Through the Looking-Glass

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Through the Looking-Glass, and What Alice Found There (1871) is a work of children's literature by Lewis Carroll (Charles Lutwidge Dodgson). It is the sequel to Alice's Adventures in Wonderland (1865). The themes and settings of Through the Looking-Glass make it a kind of mirror image of Wonderland: the first book begins outdoors, in the warm month of May (May 4),[1] uses frequent changes in size as a plot device, and draws on the imagery of playing cards; the second opens indoors on a snowy, wintry night exactly six months later, on November 4 (the day before Guy Fawkes Night),[2] uses frequent changes in time and spatial directions as a plot device, and draws on the imagery of chess. In it, there are many mirror themes, including opposites, time running backwards, and so on.


Plot summary

Alice is playing with a white kitten (whom she calls "Snowdrop") and a black kitten (whom she calls "Kitty")—the offspring of Dinah, Alice's cat in Alice's Adventures in Wonderland—when she ponders what the world is like on the other side of a mirror's reflection. Climbing up on the fireplace mantel, she pokes at the wall-hung mirror behind the fireplace and discovers, to her surprise, that she is able to step through it to an alternative world. In this reflected version of her own house, she finds a book with looking-glass poetry, "Jabberwocky", whose reversed printing she can read only by holding it up to the mirror. She also observes that the chess-pieces have come to life, though they remain small enough for her to pick up.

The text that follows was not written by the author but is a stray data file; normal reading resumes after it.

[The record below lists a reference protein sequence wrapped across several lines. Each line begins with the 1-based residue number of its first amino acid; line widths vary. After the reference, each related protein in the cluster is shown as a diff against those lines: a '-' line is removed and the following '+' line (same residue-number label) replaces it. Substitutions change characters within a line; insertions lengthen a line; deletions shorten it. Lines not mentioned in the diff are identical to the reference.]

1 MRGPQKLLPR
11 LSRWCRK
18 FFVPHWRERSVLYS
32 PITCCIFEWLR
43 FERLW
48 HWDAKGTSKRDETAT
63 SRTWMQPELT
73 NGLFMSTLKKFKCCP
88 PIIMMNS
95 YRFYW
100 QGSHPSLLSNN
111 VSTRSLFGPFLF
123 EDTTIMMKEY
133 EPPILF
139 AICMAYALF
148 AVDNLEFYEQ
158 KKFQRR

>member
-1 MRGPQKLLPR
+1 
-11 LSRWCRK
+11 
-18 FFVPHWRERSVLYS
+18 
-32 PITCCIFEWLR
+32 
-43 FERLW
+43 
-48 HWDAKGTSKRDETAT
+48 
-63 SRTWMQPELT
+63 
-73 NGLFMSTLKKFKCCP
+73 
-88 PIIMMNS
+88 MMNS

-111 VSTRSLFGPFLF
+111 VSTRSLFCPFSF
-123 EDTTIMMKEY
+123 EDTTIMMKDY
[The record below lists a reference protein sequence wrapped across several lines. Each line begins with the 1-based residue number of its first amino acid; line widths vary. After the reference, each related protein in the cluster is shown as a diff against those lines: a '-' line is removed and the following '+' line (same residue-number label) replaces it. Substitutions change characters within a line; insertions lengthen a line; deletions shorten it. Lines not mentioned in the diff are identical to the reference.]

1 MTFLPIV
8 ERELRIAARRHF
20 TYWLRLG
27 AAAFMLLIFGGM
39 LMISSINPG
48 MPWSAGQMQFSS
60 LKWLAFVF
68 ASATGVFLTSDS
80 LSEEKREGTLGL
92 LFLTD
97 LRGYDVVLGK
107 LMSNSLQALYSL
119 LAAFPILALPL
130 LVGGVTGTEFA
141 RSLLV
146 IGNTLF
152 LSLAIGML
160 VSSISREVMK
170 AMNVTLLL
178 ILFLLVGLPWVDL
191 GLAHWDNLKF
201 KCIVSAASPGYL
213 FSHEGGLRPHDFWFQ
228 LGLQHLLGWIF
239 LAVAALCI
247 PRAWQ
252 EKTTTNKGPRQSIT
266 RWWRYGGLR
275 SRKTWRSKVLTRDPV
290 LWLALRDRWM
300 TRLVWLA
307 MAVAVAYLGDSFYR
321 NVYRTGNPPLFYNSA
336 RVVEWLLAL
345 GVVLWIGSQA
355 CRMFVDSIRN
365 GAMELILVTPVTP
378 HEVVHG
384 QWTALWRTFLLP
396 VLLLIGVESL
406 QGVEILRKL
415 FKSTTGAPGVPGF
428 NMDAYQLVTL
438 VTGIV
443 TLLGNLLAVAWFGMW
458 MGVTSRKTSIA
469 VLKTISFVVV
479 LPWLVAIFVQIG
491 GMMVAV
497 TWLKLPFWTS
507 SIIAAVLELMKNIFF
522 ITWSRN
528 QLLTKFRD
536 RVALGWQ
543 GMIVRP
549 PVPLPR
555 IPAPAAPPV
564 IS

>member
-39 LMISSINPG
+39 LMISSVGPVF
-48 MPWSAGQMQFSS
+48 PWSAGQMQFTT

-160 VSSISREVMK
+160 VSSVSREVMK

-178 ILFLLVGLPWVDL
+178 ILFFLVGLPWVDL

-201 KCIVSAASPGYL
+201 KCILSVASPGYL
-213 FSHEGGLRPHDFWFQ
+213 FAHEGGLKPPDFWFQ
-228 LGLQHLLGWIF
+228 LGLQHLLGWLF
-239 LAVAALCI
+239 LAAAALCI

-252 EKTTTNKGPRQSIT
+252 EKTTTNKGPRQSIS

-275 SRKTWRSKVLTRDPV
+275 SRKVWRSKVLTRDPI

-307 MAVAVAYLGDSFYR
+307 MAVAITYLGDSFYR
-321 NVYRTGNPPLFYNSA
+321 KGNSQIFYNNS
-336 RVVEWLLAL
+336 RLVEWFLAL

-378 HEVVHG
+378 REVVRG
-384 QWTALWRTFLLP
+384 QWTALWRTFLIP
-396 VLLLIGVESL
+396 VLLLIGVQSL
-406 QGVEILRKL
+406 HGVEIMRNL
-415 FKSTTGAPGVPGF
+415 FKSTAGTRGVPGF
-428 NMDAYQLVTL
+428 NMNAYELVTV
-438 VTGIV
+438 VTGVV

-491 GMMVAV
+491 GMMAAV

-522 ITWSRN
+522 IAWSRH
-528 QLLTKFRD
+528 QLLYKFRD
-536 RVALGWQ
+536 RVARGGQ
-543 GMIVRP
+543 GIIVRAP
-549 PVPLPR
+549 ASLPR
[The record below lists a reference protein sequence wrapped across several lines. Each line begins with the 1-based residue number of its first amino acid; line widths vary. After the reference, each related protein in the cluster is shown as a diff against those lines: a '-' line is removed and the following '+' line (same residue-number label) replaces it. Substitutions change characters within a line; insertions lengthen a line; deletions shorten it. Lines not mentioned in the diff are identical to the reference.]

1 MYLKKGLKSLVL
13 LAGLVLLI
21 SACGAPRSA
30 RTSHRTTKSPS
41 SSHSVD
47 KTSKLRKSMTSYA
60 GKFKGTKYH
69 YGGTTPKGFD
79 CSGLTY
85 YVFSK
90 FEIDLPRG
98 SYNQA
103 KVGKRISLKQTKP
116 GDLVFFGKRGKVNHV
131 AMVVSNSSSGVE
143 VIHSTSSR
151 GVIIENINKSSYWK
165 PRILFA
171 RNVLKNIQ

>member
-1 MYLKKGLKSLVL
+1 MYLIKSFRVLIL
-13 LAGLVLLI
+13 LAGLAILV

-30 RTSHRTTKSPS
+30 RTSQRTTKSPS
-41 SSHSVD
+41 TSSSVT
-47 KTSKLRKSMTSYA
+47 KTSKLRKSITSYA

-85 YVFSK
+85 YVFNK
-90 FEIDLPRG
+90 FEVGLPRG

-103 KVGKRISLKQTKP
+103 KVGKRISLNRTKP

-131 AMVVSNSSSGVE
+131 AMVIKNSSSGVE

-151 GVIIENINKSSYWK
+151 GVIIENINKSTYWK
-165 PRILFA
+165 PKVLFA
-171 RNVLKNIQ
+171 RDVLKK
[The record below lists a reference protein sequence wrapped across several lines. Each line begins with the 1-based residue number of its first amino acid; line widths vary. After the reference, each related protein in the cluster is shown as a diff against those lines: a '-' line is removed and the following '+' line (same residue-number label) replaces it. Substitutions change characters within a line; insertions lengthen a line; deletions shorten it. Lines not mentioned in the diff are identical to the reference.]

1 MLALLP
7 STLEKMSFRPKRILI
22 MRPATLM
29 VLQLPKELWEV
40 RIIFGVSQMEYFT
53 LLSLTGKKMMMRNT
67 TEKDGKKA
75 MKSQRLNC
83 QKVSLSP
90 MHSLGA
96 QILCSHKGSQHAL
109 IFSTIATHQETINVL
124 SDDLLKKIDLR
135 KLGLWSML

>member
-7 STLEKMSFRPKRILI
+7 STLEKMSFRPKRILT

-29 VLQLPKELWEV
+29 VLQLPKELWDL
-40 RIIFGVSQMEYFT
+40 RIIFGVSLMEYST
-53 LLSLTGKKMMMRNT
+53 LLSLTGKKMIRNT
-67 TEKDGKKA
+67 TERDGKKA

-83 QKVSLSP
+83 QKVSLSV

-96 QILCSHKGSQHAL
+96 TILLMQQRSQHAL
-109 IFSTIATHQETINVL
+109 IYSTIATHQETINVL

Upon leaving the house (where it had been a cold, snowy night), she enters a sunny spring garden where the flowers have the power of human speech; they perceive Alice as being a "flower that can move about." Elsewhere in the garden, Alice meets the Red Queen (now human-sized), who impresses Alice with her ability to run at breathtaking speeds—a reference to the chess rule that queens are able to move up to seven spaces at once, and in any direction, making them the most "agile" of the pieces. The Red Queen reveals to Alice that the entire countryside is laid out in squares like a gigantic chessboard, and offers to make Alice a queen if she can move all the way to the eighth rank/row in a chess match. Alice is placed in the second rank as one of the White Queen's pawns, and begins her journey across the chessboard by boarding a train that literally jumps over the third row and directly into the fourth rank, acting on the rule that pawns can advance two spaces on their first move.

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